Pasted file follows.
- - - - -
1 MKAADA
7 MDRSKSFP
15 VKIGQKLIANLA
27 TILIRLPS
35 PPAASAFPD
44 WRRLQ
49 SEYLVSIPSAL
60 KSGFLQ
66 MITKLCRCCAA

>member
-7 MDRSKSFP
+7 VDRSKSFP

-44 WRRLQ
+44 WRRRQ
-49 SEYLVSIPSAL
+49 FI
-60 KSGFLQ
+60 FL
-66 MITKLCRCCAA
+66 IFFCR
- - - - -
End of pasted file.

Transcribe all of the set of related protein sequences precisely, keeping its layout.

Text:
1 MKAADA
7 MDRSKSFP
15 VKIGQKLIANLA
27 TILIRLPS
35 PPAASAFPD
44 WRRLQ
49 SEYLVSIPSAL
60 KSGFLQ
66 MITKLCRCCAA

>member
-7 MDRSKSFP
+7 VDRSKSFP

-44 WRRLQ
+44 WRRRQ
-49 SEYLVSIPSAL
+49 FI
-60 KSGFLQ
+60 FL
-66 MITKLCRCCAA
+66 IFFCR